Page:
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Parting or dividing by force and violence a solid substance, or piercing, penetrating, or bursting through the same.

In cases of burglary and house-breaking, the removal of any part of the house or of the fastenings provided to secure it with violence and a felonious intent, is called a breaking.

The breaking is actual as in the above case; or constructive as when the burglar or house-breaker gains an entry by fraud, conspiracy or threats. In England it has been decided that if the sash of a window be partly open, but not sufficiently so to admit a person, the raising of it so as to admit a person is not a breaking of the house. No reasons are assigned. It is difficult to conceive, if this case be law, what further opening will amount to a breaking.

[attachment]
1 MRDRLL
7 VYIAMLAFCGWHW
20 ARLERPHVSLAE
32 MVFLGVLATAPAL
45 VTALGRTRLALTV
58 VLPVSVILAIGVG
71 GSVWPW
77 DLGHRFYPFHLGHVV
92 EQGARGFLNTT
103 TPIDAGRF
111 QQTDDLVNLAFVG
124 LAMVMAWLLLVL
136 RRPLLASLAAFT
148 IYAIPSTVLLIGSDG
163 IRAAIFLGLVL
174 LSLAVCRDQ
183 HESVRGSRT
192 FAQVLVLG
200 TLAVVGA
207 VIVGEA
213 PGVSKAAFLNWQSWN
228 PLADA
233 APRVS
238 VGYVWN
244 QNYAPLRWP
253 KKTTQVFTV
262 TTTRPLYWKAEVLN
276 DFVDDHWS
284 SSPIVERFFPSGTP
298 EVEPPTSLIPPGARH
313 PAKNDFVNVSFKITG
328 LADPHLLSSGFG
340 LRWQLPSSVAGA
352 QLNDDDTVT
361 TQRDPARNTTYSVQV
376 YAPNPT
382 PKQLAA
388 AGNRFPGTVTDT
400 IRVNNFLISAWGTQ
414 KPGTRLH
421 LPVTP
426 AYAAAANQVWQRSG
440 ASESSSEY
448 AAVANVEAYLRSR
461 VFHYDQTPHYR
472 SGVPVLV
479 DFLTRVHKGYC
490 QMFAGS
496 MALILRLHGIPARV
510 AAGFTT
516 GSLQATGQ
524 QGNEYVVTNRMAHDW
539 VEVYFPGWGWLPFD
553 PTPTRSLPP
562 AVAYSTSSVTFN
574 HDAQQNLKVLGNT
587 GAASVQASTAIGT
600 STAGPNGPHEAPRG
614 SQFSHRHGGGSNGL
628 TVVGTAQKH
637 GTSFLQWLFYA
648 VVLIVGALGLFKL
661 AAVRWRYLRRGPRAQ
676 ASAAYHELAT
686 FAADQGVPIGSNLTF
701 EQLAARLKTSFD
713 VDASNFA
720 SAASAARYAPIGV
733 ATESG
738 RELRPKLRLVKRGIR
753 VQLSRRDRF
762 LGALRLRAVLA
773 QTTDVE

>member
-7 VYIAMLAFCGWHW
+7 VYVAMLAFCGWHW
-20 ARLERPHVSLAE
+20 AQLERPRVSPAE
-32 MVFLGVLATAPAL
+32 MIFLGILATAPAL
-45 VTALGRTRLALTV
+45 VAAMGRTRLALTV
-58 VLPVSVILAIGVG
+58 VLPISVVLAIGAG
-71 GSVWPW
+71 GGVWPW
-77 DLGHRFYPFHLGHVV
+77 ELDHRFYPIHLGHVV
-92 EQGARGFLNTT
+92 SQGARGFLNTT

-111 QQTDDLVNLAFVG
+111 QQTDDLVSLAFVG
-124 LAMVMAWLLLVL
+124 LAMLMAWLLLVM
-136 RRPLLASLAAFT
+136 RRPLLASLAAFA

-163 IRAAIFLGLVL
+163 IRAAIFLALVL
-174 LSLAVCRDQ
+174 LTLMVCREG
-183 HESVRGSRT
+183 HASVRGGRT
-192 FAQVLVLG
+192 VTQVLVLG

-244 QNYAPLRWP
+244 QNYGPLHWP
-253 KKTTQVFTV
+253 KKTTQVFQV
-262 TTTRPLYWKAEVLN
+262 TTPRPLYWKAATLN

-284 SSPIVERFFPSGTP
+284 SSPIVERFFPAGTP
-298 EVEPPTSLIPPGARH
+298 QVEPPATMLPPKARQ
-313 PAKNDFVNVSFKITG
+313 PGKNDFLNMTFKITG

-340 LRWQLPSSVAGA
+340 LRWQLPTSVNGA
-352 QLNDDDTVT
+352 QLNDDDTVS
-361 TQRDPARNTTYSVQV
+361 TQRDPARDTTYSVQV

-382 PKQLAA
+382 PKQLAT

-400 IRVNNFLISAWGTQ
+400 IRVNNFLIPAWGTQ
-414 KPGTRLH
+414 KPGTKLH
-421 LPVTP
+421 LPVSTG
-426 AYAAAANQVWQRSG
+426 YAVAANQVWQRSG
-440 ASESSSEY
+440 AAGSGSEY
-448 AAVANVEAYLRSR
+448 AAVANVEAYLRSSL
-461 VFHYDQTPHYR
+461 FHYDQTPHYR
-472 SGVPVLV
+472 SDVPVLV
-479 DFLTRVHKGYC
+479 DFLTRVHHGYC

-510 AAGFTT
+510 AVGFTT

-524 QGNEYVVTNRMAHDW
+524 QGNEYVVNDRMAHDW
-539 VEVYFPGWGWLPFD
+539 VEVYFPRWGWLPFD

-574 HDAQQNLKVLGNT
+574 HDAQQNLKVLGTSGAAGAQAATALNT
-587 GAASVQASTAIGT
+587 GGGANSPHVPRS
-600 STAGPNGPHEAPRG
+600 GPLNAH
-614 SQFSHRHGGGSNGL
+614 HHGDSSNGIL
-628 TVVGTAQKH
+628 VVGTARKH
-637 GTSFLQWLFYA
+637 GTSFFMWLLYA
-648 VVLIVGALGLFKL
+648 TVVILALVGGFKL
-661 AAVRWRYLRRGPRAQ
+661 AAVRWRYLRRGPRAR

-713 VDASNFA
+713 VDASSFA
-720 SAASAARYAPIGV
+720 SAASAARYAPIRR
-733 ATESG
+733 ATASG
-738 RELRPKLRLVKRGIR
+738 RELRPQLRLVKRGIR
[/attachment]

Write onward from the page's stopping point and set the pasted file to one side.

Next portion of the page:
The act of forcibly removing the fastenings of a house, so that a person may enter.

It is a maxim that every man's house is his castle, and it is protected from every unlawful invasion. An officer having a lawful process of a criminal nature authorizing him to do so, may break an outer door, if upon making a demand of admittance it is refused. The house may also be broken open for the purpose of executing a writ of habere facias possessionem.

The house protects the owner from the service of all civil process in the first instance, but not if once lawfully arrested he takes refuge in his own house; in that case the officer may pursue him and break open any door for the Purpose.